And then it was on to transferring big stacks of two by fours to their new home under the house and the shoveling and removing heaps of sand and then burning old cedar shingles and siding in a rusty burn barrel.
I worked diligently, going to bed each night with aching muscles and a sense of accomplishment, but all the while ignoring the worst pile of all- the mammoth pile of bricks and stones. The bricks were the remains of chimneys from inside our house and several other places, the stones were all the big rocks that had been removed when we had dug out our enormous basement a few years ago. We hope to put them to future use in building walls, columns, etc.
I kept putting it off, hoping that somehow, magically it would disappear, or maybe those imaginary workers would come take it and leave it in someone else’s back yard.
Of course, I didn’t have to move that pile. I could have left it in the middle of my nice big lawn, all overgrown as it was with vines and a miniature forest growing out of the top. I could have waited until the hubby had time, which would probably be in about ten years- or could have called up all my girlfriends and said,

“Hey! Come for a playdate with your kids and we can all move bricks!”

But that brought me to think of my own kids.

“Now hang on,” I told myself. “You had all these kids for a reason, right? You just never knew until today that you brought them into the world so they could help you move the biggest pile of bricks on the planet.”

Inspired by these reflections, I gathered my big boys around me and, being the nice mother I am, offered them a penny for every brick that they moved from the middle of the lawn to the parking area where they would be hidden, neatly stacked and denuded of weeds, behind the cinder blocks.
They were actually thrilled with the idea. I’m not the kind of mom who remembers to give her kids an allowance, so any chance to earn money is usually jumped at. They set to work with a will. I was pretty sure that they were going to give up quickly. I mean, one brick doesn’t weigh much, but the stooping and picking up and trundling wheelbarrow load after wheelbarrow load across the yard gets old fast. But they kept at it.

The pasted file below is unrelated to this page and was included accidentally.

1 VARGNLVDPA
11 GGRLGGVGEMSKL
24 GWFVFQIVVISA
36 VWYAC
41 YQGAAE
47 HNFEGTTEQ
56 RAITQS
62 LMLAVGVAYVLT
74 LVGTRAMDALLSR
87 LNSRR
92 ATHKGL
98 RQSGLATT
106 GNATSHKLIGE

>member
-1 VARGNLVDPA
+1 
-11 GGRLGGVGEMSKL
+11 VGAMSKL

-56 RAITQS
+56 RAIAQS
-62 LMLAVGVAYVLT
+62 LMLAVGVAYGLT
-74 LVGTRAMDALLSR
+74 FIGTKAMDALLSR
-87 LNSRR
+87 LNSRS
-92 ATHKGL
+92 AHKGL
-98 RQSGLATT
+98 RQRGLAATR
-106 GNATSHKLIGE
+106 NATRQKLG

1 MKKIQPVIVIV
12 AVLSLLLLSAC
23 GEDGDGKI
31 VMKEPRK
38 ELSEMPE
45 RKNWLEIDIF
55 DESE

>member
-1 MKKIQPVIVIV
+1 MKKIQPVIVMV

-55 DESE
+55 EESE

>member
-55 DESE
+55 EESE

James had been doing the math in his head, and told me exultantly that if he moved 100 bricks, he’d get a whole dollar. I smiled inwardly, thinking they would never get that far. But they did. And then they reached 200, then 300, then 4. By the time the sun was setting they were stacking their 800th brick and couldn’t wait to start the next day. I was amazed and also slightly alarmed. The brick pile, as I stared at it through the twilight, did not look noticeably diminished. And my wallet held two bucks and one quarter, but I couldn’t part with the quarter as it was sacred to the purpose of my Aldi shopping cart.

By the next afternoon I had four eager hands stretching towards me, demanding no less than fourteen dollars. Still being without cash, I asked them if they would accept a new lego set in exchange. Oh boy, wouldn’t they! But they would like it now please, mom.
I decided to oblige them, since they really had worked incredibly hard, and goodness knows, I hadn’t wanted to move those bricks myself.